Criterion Sunday 362: Border Radio (1987)

This is essentially a student film by a group of UCLA filmmaking students (two of whom, including Allison Anders, went on to have careers in the industry as far as I can tell), but it’s an evocative one that harks back to the legacy of the French New Wave as much as to contemporary trends. After all, it’s a tricksily structured story about guys on the run shot in grainy black-and-white and making good use of its desolate locations. The way that it sorts of backs into its narrative makes it a little hard to follow at times — certainly I was never sure who any of the guys were, dudes drawn from the local music scene in LA (including more than one actor called Chris, as well as John Doe from the band X, and I’m going to use this parenthetical aside to note that the Wikipedia entry uses the word “cowpunk” to describe the music), but who all somewhat blended into one in my mind. However, the generic story and set-up means that this isn’t too troubling, nor is the occasionally stilted acting performance. Instead, it works at the level of atmosphere and location, with a sparky sense of new filmmakers trying stuff out and it (largely) working quite well.

FILM REVIEW: Criterion Collection
Directors/Writers Allison Anders, Dean Lent and Kurt Voss; Cinematographer Lent; Starring Chris D., Luanna Anders, Chris Shearer, John Doe; Length 83 minutes.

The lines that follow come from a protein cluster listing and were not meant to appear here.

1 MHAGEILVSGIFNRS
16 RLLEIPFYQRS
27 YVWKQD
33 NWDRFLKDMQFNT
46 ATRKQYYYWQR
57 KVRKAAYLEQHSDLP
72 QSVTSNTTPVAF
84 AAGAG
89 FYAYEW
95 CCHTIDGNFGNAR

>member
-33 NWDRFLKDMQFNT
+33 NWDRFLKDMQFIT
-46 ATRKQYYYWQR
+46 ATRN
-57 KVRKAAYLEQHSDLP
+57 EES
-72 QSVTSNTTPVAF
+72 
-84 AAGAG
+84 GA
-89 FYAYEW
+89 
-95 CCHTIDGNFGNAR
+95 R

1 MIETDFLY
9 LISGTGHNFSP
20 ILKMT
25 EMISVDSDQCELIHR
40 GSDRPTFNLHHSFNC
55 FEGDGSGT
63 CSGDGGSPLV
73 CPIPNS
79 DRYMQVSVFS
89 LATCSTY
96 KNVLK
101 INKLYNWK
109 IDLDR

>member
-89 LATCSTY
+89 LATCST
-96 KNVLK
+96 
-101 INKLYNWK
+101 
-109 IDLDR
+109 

Seen at home (DVD), London, Friday 7 August 2020.

Things Behind the Sun (2001)

Allison Anders has had a somewhat patchy relationship with film success, though I’m not quite sure why. Her Grace of My Heart (1996) deserves far wider renown than it perhaps has, and she returned to a music-based theme with this film five years later, which tracks a journalist for a vinyl obsessives’ magazine, Owen (Gabriel Mann), as he writes a piece about an up-and-coming Florida indie rock band fronted by Sherry (Kim Dickens). For all that it occasionally moves into slightly hokey TV melodramatic territory, this is for the most part really very assured work, with a dark palette suited to its milieu of grimy bars and gig venues, and a confident storytelling appeal. That the backstory into which the journalist delves deals with rape can also be difficult to less confident filmmakers, but Anders makes this a story about a rounded and complex character who has trauma in her past, rather than about an outsider’s response to it. When Owen tries to inveigle himself into this narrative and make it about his own role and how he deals with it, the film doesn’t so much belittle him as just insist he allow some perspective — Sherry putting her hand up to his face and walking away as he tries to empathise. The acting is uniformly strong (particularly from Dickens and the ever-dependable Don Cheadle as her manager/boyfriend-of-sorts), and it has a confidence to it that rewards attention.

Things Behind the Sun film posterCREDITS
Director Allison Anders; Writers Anders and Kurt Voss; Cinematographer Terry Stacey; Starring Kim Dickens, Gabriel Mann, Don Cheadle; Length 120 minutes.
Seen at home (Amazon streaming), London, Tuesday 19 January 2016.